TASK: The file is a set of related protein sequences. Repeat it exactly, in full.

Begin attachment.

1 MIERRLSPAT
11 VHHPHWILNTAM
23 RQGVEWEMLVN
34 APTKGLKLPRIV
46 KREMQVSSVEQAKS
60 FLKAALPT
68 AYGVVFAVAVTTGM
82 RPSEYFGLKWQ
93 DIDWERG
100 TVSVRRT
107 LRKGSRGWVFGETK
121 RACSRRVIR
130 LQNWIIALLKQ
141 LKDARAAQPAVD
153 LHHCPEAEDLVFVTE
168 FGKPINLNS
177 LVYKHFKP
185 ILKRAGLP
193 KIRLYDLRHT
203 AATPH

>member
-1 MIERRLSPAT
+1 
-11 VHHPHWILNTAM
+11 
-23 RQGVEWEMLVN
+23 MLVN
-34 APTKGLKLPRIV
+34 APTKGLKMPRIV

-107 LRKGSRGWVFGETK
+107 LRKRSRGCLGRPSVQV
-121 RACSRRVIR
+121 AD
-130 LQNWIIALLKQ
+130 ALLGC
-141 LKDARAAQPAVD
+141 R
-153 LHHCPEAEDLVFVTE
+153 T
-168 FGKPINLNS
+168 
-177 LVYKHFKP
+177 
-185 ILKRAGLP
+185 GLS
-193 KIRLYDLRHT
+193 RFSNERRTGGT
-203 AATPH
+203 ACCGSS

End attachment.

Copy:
1 MIERRLSPAT
11 VHHPHWILNTAM
23 RQGVEWEMLVN
34 APTKGLKLPRIV
46 KREMQVSSVEQAKS
60 FLKAALPT
68 AYGVVFAVAVTTGM
82 RPSEYFGLKWQ
93 DIDWERG
100 TVSVRRT
107 LRKGSRGWVFGETK
121 RACSRRVIR
130 LQNWIIALLKQ
141 LKDARAAQPAVD
153 LHHCPEAEDLVFVTE
168 FGKPINLNS
177 LVYKHFKP
185 ILKRAGLP
193 KIRLYDLRHT
203 AATPH

>member
-1 MIERRLSPAT
+1 
-11 VHHPHWILNTAM
+11 
-23 RQGVEWEMLVN
+23 MLVN
-34 APTKGLKLPRIV
+34 APTKGLKMPRIV

-107 LRKGSRGWVFGETK
+107 LRKRSRGCLGRPSVQV
-121 RACSRRVIR
+121 AD
-130 LQNWIIALLKQ
+130 ALLGC
-141 LKDARAAQPAVD
+141 R
-153 LHHCPEAEDLVFVTE
+153 T
-168 FGKPINLNS
+168 
-177 LVYKHFKP
+177 
-185 ILKRAGLP
+185 GLS
-193 KIRLYDLRHT
+193 RFSNERRTGGT
-203 AATPH
+203 ACCGSS